Ever get trapped in a rut with your usual vegetables and starches? Here are two new recipes we tried this week and really enjoyed – one for broccoli, and one for potatoes.
Broccoli and Avocado Salad
(Adapted from “The 60 Minute Gourmet”)
Broccoli and Avocado looked like an odd combination at first glance. However, it’s from a French cookbook I like, respect, and use frequently called The 60 Minute Gourmet. The book has never failed me yet so I gave it a try. Good thing – this dish is a winner! The dressing tastes fresh and light, the salad whips together in minutes, and the crisp broccoli contrasts nicely with the smooth rich avocado. This is my own take on the recipe. You can adjust proportions up and down to taste and for the size of your household.
- 1 Small Head Broccoli
- 1 Avocado
- 1 Tbsp. Dijon Mustard
- 3 Tbsp. Olive Oil
- 1 – 2 tsp. Lemon Juice
1) Bring a pot of lightly salted water to a boil. Wash the broccoli, slice off the florets, and split into bite-sized pieces. Boil just a couple of minutes – you want crisp but chewable pieces. Drain immediately. Rinse in cold water until cool. Drain again.
2) Pit and peel an avocado, and chop into ½ inch chunks. Toss with the drained broccoli.
3) In a separate container, whisk the mustard, oil, and lemon together, adjusting the amount of lemon juice to taste. Drizzle over the broccoli and avocado and serve.
Crisp-Baked Smashed Potatoes with Basil Sauce
(Adapted from “Rachel Ray’s Everday” magazine)
I borrowed a copy of Rachel Ray’s cooking magazine at the library recently. It had a new (to me) way to prepare potatoes. The boiled-then-baked-flat technique gives a nice texture to a familiar food, and the fresh herby sauce contrasts well with potatoes’ meatier flavor. These could be served as a side or as a main dish.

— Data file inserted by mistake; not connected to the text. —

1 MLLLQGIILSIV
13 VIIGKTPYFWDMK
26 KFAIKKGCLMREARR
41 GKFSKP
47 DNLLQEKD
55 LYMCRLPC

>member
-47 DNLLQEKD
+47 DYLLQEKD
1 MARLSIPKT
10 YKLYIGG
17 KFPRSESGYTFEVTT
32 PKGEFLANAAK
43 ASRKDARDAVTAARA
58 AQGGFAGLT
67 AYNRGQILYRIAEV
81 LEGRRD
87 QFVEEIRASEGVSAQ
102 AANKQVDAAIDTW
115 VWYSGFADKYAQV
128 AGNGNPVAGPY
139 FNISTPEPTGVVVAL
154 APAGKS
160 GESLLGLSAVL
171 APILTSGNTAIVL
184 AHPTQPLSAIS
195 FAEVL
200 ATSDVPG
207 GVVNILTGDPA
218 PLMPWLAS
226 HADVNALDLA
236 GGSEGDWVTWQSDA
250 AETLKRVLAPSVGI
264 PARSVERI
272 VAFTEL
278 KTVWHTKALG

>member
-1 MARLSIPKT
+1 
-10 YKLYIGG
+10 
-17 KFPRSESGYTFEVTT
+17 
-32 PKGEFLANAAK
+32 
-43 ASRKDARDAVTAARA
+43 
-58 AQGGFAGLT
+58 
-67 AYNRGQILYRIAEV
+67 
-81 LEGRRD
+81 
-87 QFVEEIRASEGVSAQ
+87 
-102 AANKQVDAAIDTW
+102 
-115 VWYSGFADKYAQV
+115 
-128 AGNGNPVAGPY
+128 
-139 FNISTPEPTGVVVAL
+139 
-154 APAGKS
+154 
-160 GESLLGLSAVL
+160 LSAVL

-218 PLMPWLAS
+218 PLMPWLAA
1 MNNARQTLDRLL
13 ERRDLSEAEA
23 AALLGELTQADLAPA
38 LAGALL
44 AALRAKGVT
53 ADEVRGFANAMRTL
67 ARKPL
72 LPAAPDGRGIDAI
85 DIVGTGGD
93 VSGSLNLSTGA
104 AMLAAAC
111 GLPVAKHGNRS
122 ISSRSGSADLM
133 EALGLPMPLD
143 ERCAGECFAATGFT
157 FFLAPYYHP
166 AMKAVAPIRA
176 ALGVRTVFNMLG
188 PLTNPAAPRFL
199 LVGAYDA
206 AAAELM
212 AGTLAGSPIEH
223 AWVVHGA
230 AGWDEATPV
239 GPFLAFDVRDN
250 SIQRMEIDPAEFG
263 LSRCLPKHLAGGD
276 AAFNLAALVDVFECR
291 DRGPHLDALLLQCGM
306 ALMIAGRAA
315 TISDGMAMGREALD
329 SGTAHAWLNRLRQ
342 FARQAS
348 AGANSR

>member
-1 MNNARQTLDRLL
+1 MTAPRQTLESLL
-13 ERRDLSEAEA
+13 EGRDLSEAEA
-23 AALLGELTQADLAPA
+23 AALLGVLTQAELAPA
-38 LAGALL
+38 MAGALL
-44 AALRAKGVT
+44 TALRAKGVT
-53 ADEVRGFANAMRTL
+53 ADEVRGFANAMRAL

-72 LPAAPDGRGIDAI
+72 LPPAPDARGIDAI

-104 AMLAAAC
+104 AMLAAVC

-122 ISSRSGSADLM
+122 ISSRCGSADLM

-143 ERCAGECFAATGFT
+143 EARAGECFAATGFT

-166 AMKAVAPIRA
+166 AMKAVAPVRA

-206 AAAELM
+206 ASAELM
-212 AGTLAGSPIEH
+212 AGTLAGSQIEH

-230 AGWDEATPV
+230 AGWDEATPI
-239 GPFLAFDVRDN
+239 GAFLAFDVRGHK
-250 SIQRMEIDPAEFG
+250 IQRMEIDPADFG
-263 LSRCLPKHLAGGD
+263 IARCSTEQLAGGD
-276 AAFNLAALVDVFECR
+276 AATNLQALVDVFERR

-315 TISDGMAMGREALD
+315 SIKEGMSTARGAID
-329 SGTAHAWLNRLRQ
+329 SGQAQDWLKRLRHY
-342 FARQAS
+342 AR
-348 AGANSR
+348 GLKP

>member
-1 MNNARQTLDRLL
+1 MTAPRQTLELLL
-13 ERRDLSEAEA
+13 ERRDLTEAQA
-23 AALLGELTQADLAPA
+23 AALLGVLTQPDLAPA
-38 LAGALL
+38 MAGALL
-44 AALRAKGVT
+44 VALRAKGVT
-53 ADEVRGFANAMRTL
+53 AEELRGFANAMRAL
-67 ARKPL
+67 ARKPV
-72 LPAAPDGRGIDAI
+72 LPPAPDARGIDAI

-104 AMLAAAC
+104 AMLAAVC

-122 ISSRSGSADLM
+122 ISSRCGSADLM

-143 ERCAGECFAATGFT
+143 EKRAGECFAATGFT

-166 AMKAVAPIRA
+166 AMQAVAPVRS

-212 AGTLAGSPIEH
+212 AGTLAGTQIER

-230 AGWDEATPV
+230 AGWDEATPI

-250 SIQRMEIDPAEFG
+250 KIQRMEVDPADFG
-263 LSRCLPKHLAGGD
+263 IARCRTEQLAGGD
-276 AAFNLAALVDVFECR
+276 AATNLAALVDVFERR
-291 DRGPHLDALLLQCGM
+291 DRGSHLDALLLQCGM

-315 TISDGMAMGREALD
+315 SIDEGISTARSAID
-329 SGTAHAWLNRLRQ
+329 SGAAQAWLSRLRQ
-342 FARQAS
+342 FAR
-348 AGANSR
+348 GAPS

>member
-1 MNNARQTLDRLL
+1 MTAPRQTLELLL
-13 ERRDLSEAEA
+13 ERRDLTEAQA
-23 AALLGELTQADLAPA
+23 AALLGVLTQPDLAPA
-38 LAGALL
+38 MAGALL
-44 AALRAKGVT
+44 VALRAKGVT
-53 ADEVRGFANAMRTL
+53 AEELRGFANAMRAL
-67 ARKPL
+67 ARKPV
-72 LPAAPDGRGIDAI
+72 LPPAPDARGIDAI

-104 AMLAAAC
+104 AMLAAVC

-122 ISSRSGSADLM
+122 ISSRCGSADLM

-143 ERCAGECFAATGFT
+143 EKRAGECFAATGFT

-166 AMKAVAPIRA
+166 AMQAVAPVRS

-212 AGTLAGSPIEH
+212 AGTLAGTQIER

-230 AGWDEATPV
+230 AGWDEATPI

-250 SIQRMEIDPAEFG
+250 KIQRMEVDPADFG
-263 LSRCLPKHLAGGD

- Small Red Potatoes (She says 2 Lbs, I say however many your household will eat in a night since these probably aren’t the best for reheating)
- Olive Oil
- ½ cup fresh basil, rinsed and dried
- 2 cloves garlic, peeled (the recipe said 1, but we like garlic)
- ½ cup Olive Oil
- Parmesan (optional – the recipe didn’t mention it, but I found their base sauce a little bland)
1) Scrub (but don’t peel) the potatoes. Boil in salted water until tender but not mushy – about 15 – 20 minutes depending on the size of your potatoes. While the potatoes boil, preheat your oven to 400 and line a baking sheet with aluminum foil for easy cleanup.
2) Drain the potatoes. Generously sprinkle them with salt and pepper, then toss with olive oil until well-coated (roughly a quarter cup – I didn’t measure). I tossed the potatoes in the same pot I boiled them in for easy cleanup. Don’t discard any run-off oil from the pot – you can use it for the basil sauce.
3) Set the potatoes on the baking sheet. With the flat bottom of a glass, squash each potato flat into a cake about a quarter-inch thick. Put the baking sheet in the oven and bake the potatoes about 25 minutes until crispy.
4) While the potatoes bake, blend the basil and garlic in a food processor. With the blender running, pour in about ½ cup olive oil (or whatever amount brings your desired texture) in a slow, steady stream. You want more of a liquid sauce than a typical pesto. Add salt and pepper to taste. At this point I tasted it and decided I’d like it a bit more like a traditional pesto, so I added about an eighth cup of shredded parmesan and blended it in as well. Pesto is always a matter of personal taste – more garlic? Less? Texture? Pine nuts? Walnuts? Adjust to whatever you like.
5) When the potatoes finish baking, serve up a cake or two onto each person’s plate and top with a drizzle of basil sauce. Save leftover sauce for potatoes another day or for a pasta or meat dish as you would pesto.